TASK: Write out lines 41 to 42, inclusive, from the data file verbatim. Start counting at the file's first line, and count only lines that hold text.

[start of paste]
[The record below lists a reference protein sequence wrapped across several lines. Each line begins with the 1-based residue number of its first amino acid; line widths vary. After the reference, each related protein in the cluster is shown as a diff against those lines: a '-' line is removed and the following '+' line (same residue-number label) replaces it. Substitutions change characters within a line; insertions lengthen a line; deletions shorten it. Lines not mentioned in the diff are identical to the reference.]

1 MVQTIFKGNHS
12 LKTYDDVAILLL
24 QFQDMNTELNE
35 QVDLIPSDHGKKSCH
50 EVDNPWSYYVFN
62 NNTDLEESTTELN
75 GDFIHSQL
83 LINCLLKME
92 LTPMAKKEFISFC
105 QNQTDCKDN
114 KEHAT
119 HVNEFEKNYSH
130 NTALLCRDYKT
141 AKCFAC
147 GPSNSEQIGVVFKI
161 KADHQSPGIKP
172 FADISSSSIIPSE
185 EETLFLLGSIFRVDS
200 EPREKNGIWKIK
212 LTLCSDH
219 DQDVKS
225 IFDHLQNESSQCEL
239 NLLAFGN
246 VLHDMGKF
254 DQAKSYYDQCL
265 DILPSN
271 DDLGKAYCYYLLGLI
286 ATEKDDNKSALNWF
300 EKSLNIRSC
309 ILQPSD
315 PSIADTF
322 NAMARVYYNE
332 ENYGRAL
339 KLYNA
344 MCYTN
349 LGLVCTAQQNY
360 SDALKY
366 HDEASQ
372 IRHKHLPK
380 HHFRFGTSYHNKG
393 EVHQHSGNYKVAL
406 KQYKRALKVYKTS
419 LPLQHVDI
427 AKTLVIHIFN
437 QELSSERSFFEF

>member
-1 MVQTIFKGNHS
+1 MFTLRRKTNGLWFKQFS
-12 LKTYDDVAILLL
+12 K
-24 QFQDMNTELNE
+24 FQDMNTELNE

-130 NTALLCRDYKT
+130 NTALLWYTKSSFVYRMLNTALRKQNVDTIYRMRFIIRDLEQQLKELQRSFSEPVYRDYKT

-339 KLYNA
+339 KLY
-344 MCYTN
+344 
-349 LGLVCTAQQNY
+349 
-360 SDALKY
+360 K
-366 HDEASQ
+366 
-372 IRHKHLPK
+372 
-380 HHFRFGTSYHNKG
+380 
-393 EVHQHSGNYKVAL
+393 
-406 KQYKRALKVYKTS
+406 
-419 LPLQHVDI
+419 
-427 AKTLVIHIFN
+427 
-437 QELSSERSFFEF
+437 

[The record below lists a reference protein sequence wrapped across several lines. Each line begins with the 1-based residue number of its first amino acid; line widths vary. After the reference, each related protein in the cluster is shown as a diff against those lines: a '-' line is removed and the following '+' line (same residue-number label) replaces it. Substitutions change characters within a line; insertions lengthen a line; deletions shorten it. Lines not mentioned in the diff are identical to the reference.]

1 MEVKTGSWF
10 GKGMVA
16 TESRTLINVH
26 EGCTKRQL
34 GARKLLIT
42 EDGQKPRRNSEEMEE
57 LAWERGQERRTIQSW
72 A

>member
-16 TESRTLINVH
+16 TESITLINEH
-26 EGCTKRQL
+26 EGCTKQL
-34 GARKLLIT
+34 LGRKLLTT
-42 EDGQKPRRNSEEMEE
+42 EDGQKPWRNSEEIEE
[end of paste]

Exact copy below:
380 HHFRFGTSYHNKG
393 EVHQHSGNYKVAL